These two shows (created by Joss Whedon and Javier Grillo-Marxuach, respectively) stand as two of my all-time favorites for many reasons and their influence on Heroine Complex is pretty obvious. Both focus on snarky, fast-talking heroines battling supernatural elements, both feature finely-tuned ensemble casts that constitute found families of characters (with a definite emphasis on female friendships), and both contain kinetic, set piece-y action sequences that aren’t afraid to be a little over-the-top and ridiculous. But perhaps less obvious is a key underlying element that informs both works—and it’s definitely something I learned from these shows as far as telling a story with a lot of humor.
Because though both shows approach their worlds in a fun, funny, often snarky way, they are also unapologetically earnest and unafraid to commit fully to their characters’ deepest emotions. When I first started writing fiction, I leaned heavily on humor as a defense mechanism—rather than going deep into a character’s feelings, I’d make a joke to cover them up. I was scared to fully “go there” because diverting to The Funny was always the easier path. Buffy and The Middleman showed me that you can have both—that The Funny and The Earnest can co-exist beautifully and that the best stories are often told when they do.
Actual Candy (well, desserts)
I wasn’t allowed to have candy as a child, which seems to have led to me being obsessed with all things sugary as an adult. Probably not what my parents were hoping for. Anyway, I’ll admit that when I wrote the demonic cupcake scene in Heroine Complex, I had an ulterior motive: I wanted to see what my friend JustJenn would come up with for the launch party. Jenn is an amazing lifestyle and food writer who devises the coolest geeky recipes for everything from Chewbacca donuts to X-Men cupcakes. And by the time you read this, I’ll either be stuffing my face with her demon cupcake creations or said creations will have turned into actual demons and taken over the world and we will be serving as their grateful human minions. Another specific dessert reference that made it into the book was a mention of delicious and incredibly creative San Francisco ice cream joint Humphry Slocombe and their signature Secret Breakfast flavor, which contains two things the Heroine Complex characters are very fond of: cereal and booze. Personally, I think food loves, hates, and vices make for key character traits, and I can’t wait to feed my protagonists even more delicious snacks in Book 2!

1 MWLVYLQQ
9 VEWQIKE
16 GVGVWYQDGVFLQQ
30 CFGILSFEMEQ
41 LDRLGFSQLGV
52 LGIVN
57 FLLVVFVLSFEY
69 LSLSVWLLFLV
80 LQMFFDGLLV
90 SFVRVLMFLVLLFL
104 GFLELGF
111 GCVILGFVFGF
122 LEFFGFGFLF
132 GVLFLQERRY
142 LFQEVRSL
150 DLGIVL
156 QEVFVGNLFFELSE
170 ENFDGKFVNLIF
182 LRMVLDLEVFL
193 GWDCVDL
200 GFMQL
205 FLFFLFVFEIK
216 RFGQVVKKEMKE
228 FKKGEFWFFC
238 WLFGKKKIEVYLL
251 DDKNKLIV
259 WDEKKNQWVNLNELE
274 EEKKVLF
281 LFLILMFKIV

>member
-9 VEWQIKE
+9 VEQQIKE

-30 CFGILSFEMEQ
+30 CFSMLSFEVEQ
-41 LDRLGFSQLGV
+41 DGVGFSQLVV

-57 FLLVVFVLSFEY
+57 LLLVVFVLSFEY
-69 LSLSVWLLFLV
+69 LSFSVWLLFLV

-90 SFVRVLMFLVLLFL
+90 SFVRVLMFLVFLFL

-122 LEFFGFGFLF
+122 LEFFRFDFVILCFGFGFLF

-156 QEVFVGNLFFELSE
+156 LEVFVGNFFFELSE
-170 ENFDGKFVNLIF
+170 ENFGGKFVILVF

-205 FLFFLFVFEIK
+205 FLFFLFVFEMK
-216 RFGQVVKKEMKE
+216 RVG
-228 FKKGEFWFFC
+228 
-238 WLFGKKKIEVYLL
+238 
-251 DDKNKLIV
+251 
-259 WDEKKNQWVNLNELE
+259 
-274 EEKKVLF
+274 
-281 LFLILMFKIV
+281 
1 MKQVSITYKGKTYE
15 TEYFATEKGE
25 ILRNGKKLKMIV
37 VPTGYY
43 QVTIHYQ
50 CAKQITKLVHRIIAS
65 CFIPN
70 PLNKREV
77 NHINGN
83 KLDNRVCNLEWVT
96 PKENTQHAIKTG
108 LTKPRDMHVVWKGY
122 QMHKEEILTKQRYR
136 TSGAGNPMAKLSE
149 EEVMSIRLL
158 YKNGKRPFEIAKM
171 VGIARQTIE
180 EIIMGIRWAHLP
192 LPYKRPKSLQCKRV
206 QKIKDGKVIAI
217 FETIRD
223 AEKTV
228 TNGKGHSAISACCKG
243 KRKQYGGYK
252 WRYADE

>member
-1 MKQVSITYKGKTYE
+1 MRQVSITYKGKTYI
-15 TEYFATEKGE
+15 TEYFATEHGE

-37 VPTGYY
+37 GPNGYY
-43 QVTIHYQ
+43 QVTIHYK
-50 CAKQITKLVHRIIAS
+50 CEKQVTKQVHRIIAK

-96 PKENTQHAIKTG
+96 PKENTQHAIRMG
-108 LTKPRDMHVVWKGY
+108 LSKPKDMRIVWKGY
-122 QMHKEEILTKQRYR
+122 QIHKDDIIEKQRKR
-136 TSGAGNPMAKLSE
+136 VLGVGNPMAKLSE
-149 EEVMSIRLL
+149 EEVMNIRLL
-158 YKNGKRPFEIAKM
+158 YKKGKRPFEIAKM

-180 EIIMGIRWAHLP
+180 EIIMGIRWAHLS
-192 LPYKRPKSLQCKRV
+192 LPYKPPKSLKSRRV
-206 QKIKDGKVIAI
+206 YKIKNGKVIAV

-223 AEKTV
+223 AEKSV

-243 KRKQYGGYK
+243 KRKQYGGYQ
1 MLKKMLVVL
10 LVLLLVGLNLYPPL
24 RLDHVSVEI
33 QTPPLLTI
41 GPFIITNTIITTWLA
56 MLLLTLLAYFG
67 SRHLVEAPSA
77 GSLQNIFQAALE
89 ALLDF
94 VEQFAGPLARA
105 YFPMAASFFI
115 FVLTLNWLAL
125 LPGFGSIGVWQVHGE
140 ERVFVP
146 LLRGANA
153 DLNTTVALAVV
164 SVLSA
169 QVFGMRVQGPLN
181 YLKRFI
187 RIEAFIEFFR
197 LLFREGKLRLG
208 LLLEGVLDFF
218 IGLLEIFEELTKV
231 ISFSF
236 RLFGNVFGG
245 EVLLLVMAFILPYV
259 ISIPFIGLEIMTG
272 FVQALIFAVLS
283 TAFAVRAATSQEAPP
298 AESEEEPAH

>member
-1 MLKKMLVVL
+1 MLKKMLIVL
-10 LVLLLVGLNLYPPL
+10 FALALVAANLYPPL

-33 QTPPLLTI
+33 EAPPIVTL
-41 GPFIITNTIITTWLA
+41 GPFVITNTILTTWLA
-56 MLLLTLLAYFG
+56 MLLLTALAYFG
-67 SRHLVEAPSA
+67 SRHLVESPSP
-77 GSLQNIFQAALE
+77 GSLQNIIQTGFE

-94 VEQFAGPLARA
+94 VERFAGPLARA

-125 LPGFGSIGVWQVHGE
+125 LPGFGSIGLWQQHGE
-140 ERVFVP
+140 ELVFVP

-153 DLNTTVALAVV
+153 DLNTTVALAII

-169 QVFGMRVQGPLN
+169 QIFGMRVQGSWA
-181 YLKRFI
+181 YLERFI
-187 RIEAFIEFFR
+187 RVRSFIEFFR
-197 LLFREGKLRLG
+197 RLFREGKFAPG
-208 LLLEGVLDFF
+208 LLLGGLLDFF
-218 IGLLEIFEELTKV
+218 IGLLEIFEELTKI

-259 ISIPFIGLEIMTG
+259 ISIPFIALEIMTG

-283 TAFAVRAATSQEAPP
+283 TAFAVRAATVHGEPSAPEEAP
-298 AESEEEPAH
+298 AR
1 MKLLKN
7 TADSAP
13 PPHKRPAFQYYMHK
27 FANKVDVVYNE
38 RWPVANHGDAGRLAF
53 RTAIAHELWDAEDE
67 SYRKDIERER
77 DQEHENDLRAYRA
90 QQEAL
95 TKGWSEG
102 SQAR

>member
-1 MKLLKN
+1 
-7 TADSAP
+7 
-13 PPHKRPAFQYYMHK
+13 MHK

About the author:
Sarah Kuhn is the author of Heroine Complex—the first in a series starring Asian American superheroines—for DAW Books. She also wrote The Ruby Equation for the Eisner-nominated comics anthology Fresh Romance and the romantic comedy novella One Con Glory, which earned praise from io9 and USA Today and is in development as a feature film. Her articles and essays on such topics as geek girl culture, Asian American representation, and Sailor Moon cosplay have appeared in The Toast, Uncanny Magazine, Apex Magazine, AngryAsianMan.com, IGN.com, Back Stage, The Hollywood Reporter, StarTrek.com, Creative Screenwriting, and the Hugo-nominated anthology Chicks Dig Comics. In 2011, she was selected as a finalist for the CAPE (Coalition of Asian Pacifics in Entertainment) New Writers Award. You can visit her at heroinecomplex.com or on Twitter: @sarahkuhn.
We have a copy of Heroine Complex to giveaway, open to all. Use the form below to enter and good luck.